Former Congress leader Ashwani Kumar said on Wednesday said that the election of Mallikarjun Kharge as the president of the party shows that Sonia Gandhi remains the last word in the organisation’s internal politics.
Kharge, the former Leader of Opposition in the Rajya Sabha and a Gandhi family loyalist, received 7,897 of the 9,385 votes polled in the election for the post of the Congress chief. His competitor, Thiruvananthapuram MP Shashi Tharoor, got 1,072 votes.
Kumar said that former Congress chief Sonia Gandhi is likely to have the last word in the party as long as she remains active in the organisation in any capacity.
“This is because party persons retain a sense of personal loyalty to her, which extends to the family,” he said. “That Kharge was her undeclared choice is indisputable notwithstanding vehement denials by the establishment to the contrary.”
The former Union law minister added that Tharoor was “no loser” as he made a political statement by walking the talk.
“He has clearly outshone most of his once-upon-a-time colleagues in the G-23 grouping and has positioned himself as a challenger,” he said. “He need not complain about the absence of a level playing field, which is never the case in a David vs Goliath fight...His tally of over 1,000 votes is a significant pointer.”
While Kumar referred to Tharoor being part of the G-23 grouping, the Thiruvananthapuram MP himself had claimed on October 3 that the group did not really exist, and was merely acreation of the media.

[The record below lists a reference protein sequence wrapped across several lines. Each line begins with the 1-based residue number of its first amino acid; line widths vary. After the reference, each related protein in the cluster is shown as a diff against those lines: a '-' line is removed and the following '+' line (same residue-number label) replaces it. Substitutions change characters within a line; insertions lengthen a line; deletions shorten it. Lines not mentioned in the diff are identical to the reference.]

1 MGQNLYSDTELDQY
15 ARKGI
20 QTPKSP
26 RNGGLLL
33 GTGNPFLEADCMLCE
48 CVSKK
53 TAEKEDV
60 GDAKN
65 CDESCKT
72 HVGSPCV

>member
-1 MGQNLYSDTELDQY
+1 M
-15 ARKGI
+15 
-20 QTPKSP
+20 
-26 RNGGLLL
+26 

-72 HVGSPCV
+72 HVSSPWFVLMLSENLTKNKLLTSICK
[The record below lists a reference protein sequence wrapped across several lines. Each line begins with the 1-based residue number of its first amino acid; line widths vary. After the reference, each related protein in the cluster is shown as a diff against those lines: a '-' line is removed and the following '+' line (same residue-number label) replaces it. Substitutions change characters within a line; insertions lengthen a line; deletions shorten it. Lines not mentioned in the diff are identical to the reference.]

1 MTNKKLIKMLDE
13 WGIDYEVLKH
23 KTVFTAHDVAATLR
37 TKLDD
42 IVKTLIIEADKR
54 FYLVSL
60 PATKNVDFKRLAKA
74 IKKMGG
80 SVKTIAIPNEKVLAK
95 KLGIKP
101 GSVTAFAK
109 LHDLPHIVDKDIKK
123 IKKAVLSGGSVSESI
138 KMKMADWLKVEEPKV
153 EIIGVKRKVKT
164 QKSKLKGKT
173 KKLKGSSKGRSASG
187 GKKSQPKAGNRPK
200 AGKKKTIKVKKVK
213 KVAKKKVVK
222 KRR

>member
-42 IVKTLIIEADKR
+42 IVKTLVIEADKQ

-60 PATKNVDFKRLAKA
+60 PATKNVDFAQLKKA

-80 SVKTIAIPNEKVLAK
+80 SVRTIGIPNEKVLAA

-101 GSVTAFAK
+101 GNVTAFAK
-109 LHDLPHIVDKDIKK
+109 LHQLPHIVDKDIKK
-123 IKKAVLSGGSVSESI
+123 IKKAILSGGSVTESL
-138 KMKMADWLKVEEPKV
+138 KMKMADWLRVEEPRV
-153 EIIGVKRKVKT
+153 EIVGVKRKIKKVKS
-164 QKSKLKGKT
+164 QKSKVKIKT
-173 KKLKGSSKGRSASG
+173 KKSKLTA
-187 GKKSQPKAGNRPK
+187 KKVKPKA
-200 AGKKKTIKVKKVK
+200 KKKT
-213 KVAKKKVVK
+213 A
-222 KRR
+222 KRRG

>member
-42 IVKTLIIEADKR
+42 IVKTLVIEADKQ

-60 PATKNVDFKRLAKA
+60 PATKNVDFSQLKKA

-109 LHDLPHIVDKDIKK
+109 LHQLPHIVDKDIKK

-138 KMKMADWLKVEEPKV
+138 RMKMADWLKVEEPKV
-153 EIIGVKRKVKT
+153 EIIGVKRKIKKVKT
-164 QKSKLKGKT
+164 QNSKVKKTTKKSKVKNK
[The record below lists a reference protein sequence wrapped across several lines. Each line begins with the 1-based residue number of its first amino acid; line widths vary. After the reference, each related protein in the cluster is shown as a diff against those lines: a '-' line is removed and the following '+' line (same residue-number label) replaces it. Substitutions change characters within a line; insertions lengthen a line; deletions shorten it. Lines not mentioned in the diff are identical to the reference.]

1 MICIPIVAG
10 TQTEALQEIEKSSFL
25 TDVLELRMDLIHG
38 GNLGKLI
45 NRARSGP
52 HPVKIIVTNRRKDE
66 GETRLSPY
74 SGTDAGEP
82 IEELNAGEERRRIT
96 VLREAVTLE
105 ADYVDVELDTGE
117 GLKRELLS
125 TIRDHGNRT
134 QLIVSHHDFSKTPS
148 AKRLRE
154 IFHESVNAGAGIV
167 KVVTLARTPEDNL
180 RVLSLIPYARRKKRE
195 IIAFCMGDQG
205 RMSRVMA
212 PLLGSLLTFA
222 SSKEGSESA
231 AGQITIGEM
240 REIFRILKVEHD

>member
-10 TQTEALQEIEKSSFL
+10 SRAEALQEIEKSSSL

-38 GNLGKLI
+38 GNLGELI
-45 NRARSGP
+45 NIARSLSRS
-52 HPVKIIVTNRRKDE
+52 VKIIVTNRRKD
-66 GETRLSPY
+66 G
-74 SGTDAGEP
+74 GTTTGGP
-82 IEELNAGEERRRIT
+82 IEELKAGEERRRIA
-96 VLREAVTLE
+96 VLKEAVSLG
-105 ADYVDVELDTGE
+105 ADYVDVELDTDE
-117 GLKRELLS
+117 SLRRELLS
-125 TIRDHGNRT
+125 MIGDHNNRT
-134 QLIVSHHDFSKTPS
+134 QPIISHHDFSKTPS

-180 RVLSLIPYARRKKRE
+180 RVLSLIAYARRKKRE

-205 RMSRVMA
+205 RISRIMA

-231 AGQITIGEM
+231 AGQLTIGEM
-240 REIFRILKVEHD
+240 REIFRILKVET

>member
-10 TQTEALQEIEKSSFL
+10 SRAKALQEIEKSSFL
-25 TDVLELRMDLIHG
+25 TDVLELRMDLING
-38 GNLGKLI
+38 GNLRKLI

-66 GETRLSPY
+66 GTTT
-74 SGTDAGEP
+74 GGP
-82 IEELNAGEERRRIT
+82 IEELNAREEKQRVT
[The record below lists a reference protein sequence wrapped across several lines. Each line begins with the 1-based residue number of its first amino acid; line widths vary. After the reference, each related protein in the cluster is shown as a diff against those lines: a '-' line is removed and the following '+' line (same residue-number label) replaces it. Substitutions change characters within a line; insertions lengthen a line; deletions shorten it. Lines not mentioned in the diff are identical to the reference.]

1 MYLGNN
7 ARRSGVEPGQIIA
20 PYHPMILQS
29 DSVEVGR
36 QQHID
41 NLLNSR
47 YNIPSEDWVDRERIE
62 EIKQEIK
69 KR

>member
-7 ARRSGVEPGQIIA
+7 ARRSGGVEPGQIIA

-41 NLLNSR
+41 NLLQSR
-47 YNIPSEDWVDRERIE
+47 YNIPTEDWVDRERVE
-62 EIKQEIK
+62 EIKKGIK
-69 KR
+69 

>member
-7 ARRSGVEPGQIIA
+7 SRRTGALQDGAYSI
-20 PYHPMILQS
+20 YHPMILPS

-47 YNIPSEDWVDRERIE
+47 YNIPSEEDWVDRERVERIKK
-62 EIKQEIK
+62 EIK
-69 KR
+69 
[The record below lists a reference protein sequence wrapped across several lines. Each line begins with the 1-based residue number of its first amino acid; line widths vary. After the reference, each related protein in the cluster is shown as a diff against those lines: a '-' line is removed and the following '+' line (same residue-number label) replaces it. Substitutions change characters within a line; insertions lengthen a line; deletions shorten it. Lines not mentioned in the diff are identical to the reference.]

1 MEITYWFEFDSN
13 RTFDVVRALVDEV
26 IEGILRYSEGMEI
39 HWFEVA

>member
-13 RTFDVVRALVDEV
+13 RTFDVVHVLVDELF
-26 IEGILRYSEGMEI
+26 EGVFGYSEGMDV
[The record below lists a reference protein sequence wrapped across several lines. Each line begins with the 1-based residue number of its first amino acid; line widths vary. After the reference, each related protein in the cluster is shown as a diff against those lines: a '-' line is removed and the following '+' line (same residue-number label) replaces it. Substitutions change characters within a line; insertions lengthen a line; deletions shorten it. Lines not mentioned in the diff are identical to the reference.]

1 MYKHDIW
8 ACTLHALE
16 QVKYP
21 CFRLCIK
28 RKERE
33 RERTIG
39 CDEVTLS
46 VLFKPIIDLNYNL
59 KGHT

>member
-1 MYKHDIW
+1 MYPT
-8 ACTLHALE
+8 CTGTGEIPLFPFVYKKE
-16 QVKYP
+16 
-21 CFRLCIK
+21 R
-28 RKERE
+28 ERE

The purported group is believed to comprise Congress leaders who had called for “collective and intrusive leadership” in the party and criticised its functioning on several occasions.
Kumar also said on Wednesday that Kharge would need to be a consensus builder and remove causes for alienation of party members. He added that the new president would need the Gandhi family’s support for this.
The former law minister also said that Sonia Gandhi “once again demonstrated her astute political judgement in using elections to demonstrate the family’s preeminence in the party established over long years of exercise of political patronage”.
Kumar had resigned from the Congress on February 15 after being associated with it for 46 years. In an interview with The Indian Express soon after his resignation, Kumar said that the “continuous decline” of the Congress in terms of vote percentage and public support reflected that the party was out of sync with the way the country thinks.